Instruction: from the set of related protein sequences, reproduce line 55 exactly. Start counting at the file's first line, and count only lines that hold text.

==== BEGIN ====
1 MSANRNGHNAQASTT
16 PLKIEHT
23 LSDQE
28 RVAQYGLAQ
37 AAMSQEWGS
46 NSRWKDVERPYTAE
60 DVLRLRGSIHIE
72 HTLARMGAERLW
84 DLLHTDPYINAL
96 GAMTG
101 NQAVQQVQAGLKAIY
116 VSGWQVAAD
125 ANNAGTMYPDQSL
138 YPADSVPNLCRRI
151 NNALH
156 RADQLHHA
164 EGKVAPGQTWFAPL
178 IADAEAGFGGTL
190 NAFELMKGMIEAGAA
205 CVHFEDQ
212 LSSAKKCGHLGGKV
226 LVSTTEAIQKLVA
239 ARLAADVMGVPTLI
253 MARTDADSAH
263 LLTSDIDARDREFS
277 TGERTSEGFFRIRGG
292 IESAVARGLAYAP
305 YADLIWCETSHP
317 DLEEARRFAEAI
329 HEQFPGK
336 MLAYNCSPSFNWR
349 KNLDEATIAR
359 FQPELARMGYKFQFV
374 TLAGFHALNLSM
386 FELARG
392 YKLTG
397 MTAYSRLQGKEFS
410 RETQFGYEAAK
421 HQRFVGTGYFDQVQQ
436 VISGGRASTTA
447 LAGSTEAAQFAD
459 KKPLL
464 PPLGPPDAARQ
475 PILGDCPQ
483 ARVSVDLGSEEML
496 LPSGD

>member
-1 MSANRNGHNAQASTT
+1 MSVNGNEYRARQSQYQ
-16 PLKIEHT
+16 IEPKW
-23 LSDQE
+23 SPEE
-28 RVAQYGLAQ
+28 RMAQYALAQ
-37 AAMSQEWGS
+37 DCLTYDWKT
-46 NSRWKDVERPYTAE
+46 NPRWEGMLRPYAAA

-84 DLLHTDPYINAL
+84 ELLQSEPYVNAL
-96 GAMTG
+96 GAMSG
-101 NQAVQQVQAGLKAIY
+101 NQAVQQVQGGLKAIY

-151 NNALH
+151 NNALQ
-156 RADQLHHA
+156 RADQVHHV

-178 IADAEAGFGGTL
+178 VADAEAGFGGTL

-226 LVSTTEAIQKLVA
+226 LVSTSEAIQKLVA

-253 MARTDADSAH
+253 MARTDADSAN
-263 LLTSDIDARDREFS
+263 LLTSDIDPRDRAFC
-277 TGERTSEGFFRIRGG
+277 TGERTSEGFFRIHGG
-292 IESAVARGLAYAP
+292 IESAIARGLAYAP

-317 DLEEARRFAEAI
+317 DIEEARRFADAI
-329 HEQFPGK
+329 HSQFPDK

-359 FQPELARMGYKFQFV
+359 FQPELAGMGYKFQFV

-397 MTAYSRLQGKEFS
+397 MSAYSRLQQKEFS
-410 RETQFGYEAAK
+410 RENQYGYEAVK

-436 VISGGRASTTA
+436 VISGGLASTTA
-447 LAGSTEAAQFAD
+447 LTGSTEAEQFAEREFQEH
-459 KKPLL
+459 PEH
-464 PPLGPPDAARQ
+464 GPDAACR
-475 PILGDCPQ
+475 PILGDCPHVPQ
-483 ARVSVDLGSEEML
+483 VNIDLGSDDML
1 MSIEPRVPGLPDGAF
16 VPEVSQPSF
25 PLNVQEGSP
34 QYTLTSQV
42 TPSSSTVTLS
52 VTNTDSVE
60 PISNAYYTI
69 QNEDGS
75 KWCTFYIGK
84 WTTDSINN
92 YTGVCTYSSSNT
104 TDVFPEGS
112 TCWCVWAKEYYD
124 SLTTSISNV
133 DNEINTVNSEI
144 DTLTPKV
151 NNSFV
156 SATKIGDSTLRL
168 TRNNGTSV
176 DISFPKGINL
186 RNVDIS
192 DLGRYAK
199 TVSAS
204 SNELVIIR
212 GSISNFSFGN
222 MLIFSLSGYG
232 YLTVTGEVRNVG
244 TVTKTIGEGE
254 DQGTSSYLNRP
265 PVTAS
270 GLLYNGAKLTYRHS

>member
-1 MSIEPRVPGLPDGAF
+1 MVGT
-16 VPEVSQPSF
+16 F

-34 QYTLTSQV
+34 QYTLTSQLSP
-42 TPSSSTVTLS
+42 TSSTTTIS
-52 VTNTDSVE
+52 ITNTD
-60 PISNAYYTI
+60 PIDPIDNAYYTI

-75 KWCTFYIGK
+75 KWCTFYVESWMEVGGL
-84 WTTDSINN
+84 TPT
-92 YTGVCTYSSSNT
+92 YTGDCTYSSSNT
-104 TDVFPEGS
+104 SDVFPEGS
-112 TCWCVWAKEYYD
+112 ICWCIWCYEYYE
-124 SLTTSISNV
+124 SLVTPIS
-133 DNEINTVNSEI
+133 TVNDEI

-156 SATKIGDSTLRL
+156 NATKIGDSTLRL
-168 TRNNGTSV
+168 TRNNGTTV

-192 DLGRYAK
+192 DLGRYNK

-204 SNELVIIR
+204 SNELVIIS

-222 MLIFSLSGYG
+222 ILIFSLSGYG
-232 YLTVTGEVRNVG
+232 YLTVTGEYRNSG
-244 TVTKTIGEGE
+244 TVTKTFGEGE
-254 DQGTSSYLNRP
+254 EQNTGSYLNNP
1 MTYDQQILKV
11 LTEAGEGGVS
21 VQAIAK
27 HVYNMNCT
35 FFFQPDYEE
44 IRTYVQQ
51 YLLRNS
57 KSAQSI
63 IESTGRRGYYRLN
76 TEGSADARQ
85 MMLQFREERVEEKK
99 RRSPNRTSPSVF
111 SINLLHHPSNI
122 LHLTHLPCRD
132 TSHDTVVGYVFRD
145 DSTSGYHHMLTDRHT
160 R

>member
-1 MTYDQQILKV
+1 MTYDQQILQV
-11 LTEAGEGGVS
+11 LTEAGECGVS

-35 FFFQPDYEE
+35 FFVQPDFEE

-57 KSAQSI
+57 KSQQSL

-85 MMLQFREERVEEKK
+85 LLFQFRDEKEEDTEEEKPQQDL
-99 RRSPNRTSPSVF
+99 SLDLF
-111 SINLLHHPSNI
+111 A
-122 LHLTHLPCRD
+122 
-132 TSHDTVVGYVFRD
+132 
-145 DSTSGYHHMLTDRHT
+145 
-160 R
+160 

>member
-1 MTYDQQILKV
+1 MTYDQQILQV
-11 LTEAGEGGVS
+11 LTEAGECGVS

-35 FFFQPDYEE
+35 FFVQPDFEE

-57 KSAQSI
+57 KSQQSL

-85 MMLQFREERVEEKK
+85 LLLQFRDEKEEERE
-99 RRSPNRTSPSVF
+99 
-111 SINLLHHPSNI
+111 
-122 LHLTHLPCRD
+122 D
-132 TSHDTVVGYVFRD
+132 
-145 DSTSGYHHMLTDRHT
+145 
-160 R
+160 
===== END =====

+28 RMAQYALAQ